Wednesday, December 07, 2005
And On Each End of the Rifle We're the Same
A couple of excerpts:
"The demand during the Iraq War that -- whether for or against the war -- one must support the troops was the most effective type of rhetorical strategy: Simply by accepting that framing of the question, opponents of the war were guaranteed to lose the debate, and the chance for meaningful political dialogue would evaporate. So, when asked, I tried to refuse to answer the question of whether or not I supported the troops. Instead, I said that I don't support the "support the troops" framework. That doesn't mean I don't like the troops (of the troops I have known, I have liked some and disliked others, as is the case with every group of people I've ever run into). It doesn't mean I wish to see any of them harmed physically. But I don't support talking about whether I support them."...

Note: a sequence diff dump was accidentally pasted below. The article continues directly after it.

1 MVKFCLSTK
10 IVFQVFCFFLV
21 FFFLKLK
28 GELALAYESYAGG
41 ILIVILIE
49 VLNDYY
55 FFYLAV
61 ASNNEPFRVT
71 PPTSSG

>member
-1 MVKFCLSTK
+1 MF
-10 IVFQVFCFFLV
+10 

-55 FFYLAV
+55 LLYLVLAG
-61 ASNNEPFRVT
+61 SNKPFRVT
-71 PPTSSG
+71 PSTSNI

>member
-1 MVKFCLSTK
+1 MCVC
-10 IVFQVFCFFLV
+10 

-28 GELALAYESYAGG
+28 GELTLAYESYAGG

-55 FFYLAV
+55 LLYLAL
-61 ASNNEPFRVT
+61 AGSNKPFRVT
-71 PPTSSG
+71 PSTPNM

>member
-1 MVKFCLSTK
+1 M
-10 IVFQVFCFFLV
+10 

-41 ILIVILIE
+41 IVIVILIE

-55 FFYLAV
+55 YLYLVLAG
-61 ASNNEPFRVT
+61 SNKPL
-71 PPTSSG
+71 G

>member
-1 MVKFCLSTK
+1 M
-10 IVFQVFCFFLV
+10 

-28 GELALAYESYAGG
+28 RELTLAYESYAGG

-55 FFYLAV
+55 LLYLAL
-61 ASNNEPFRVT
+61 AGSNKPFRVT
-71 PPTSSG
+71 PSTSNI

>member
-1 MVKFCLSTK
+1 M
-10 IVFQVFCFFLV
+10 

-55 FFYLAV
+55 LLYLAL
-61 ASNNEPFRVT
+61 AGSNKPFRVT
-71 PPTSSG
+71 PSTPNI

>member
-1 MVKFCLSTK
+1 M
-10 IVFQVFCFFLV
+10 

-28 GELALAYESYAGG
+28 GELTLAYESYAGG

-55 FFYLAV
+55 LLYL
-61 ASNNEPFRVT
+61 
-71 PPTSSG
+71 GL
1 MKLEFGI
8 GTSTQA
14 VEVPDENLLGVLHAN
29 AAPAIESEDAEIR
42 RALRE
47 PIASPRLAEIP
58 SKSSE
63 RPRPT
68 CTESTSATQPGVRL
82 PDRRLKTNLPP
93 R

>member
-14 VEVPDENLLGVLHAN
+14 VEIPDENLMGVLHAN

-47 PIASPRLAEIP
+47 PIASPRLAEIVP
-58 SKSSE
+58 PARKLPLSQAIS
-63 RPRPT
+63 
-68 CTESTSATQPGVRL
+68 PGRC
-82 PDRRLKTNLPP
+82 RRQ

The implicit demand in the "support the troops" rhetoric was -- and likely will be in future wars -- that even if I am against the war, once troops are in the field I should shift my focus from opposition to the war to support for my fellow Americans who are doing the fighting. But to support the troops is, for all practical purposes, to support the war. Asking people who oppose a war to support the troops in that war is simply a way of asking people to drop their opposition. If I had believed this war would be wrong before it began, and if none of the conditions on which I based that assessment had changed, why should I change my view simply because the war had started?
In a democratic society, the question should not be whether one supports the troops. The relevant question is whether one supports the policy. The demand that war opponents must "support the troops" is nothing more than a way of demanding that we drop our opposition to the policy.